He chose what he regarded as Christian discipleship over racial diplomacy and moral truth over political tact. King essentially decided to no longer be a political bonsai tree pruned in the direction that the white and even black establishments would have him grow. His shift from the language of reform to that of revolution (an American “revolution of values,” to be exact), and from civil rights for Southern Negroes to human rights for the oppressed throughout the globe, effectively sabotaged his career as a “Negro leader.” This is what King seemingly desired. Not that he found masochistic pleasure in vexing his civil rights cohorts, aggravating white liberal allies, and seemingly justifying the concocted claims of longtime opponents. But King did realize that a man of moral conscience could not be a consensus leader. Prophets are neither hand-picked by the powerful nor necessarily popular. Like his ancient Hebrew spiritual interlocutors that served as his moral inspiration, King was prepared to lament from outside the city gates of cultural acceptance.
To be clear, King’s condemnation of America over the war in Vietnam was just one of several issues that undermined his reputation as a moderate Negro “voice of reason.” Remember that when King questioned not just racial inequality but the morality of the American capitalist economy, the donations of limousine liberals began to dry up. For wealthy whites who wanted to provide charitable gifts downward without protesting inequality upward, King refused to confer a spiritual indulgence to absolve them of their sins. Funds that once filled the coffers of King’s organization had, by 1967, dissipated to the point of almost crippling the operational budget of the Southern Christian Leadership Coalition. Yet King remained undeterred.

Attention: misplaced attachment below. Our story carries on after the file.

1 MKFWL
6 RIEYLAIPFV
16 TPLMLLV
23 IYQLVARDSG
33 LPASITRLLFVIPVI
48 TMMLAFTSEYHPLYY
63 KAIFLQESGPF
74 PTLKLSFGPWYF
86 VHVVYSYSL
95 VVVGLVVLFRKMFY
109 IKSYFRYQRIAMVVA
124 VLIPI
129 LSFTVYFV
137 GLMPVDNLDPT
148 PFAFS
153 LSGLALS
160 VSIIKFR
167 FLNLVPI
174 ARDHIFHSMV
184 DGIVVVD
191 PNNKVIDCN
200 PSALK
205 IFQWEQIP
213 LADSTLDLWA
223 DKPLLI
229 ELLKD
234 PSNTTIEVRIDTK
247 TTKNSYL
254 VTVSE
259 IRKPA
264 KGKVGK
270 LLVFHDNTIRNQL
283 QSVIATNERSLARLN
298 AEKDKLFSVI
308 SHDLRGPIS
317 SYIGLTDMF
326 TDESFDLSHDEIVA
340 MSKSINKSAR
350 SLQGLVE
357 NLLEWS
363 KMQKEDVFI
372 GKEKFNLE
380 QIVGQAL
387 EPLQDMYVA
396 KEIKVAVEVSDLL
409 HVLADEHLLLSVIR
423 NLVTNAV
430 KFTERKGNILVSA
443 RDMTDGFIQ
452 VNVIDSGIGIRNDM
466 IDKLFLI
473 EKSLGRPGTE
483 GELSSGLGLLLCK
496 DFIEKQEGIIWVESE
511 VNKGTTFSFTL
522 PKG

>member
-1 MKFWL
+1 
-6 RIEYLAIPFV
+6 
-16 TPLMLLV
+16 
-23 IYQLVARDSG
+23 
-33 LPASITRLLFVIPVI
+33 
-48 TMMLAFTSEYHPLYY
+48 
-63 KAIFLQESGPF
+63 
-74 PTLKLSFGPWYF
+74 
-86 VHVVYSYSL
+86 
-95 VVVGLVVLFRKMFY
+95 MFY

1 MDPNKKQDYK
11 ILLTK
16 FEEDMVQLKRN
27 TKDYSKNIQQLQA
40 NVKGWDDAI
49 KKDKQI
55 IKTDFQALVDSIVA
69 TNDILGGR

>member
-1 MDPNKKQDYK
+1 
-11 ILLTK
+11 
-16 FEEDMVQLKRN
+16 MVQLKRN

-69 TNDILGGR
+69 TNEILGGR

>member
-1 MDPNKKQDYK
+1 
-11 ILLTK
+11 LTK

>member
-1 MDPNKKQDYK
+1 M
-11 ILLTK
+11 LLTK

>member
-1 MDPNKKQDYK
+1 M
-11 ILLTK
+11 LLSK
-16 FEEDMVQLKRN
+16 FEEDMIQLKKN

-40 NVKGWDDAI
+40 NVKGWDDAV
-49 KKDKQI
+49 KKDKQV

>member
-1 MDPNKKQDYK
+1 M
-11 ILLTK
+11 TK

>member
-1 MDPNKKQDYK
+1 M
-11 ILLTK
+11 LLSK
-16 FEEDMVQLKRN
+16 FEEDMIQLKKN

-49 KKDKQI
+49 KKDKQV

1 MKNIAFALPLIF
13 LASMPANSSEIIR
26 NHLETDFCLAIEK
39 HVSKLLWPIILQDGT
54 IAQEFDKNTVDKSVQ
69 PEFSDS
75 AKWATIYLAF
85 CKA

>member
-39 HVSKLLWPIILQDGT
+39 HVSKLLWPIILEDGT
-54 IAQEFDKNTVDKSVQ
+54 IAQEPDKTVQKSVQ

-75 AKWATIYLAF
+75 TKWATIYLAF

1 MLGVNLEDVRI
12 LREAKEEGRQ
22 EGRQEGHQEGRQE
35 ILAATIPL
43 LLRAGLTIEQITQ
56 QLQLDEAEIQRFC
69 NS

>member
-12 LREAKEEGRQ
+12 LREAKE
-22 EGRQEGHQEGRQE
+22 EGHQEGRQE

Recall that when King denounced but refused to disengage from the chorus of “Black Power” emerging from a younger generation of black activists, African American civil rights leaders like Whitney Young of the National Urban League and Roy Wilkins of the NAACP grew ever the more uncomfortable with him. Contrary to black bourgeois leaders, King believed that it was too simplistic to scapegoat the radical pleas of black youth for the public policy failings of a federal government that was not genuinely interested in social equality. The all-too familiar tune of “cooperation from below will lead to change from above” had been omitted from King’s intellectual iPod to the chagrin of black elites who were beginning to reach for the economic carrot that the federal government dangled before them. Yet King remained unfazed.